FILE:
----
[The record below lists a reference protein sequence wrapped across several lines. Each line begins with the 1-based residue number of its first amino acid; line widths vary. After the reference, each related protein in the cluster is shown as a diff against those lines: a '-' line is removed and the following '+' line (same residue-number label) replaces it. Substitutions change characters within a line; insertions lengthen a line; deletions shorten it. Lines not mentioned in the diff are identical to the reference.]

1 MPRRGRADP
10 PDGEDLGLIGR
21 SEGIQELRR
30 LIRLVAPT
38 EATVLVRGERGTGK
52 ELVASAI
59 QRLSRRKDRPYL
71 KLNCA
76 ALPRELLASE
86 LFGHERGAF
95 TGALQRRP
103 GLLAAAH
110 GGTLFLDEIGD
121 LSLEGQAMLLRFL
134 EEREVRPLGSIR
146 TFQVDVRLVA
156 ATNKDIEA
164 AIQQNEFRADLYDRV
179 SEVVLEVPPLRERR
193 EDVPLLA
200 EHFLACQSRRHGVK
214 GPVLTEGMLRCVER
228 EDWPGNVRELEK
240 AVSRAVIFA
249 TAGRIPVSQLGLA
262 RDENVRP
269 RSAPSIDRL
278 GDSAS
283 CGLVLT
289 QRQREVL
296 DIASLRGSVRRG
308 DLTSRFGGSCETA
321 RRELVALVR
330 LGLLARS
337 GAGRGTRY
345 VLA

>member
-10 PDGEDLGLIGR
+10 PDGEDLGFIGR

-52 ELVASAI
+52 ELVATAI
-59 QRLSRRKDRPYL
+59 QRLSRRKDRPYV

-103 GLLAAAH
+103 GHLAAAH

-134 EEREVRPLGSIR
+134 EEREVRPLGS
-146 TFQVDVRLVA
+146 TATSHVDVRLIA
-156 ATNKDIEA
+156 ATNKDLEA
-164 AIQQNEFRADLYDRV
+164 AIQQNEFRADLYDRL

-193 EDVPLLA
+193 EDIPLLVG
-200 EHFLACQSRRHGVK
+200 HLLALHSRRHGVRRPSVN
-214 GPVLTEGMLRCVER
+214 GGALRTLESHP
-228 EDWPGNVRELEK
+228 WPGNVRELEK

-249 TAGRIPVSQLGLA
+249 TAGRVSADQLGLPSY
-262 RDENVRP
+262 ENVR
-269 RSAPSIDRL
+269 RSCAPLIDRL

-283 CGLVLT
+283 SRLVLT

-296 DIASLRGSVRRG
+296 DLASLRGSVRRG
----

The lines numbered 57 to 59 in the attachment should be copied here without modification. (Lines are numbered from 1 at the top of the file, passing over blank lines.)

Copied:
-200 EHFLACQSRRHGVK
+200 HLLALHSRRHGVRRPSVN
-214 GPVLTEGMLRCVER